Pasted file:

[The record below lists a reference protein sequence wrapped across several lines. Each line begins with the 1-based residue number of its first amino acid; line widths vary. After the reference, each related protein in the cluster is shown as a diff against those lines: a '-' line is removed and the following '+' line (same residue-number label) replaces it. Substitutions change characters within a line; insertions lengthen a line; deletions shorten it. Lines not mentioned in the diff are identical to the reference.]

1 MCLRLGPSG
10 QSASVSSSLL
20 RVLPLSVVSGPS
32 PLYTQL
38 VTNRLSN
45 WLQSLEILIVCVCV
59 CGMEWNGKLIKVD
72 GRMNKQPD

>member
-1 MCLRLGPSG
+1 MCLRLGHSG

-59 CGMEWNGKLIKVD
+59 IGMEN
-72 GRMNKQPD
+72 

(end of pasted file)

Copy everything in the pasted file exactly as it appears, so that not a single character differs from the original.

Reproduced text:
[The record below lists a reference protein sequence wrapped across several lines. Each line begins with the 1-based residue number of its first amino acid; line widths vary. After the reference, each related protein in the cluster is shown as a diff against those lines: a '-' line is removed and the following '+' line (same residue-number label) replaces it. Substitutions change characters within a line; insertions lengthen a line; deletions shorten it. Lines not mentioned in the diff are identical to the reference.]

1 MCLRLGPSG
10 QSASVSSSLL
20 RVLPLSVVSGPS
32 PLYTQL
38 VTNRLSN
45 WLQSLEILIVCVCV
59 CGMEWNGKLIKVD
72 GRMNKQPD

>member
-1 MCLRLGPSG
+1 MCLRLGHSG

-59 CGMEWNGKLIKVD
+59 IGMEN
-72 GRMNKQPD
+72 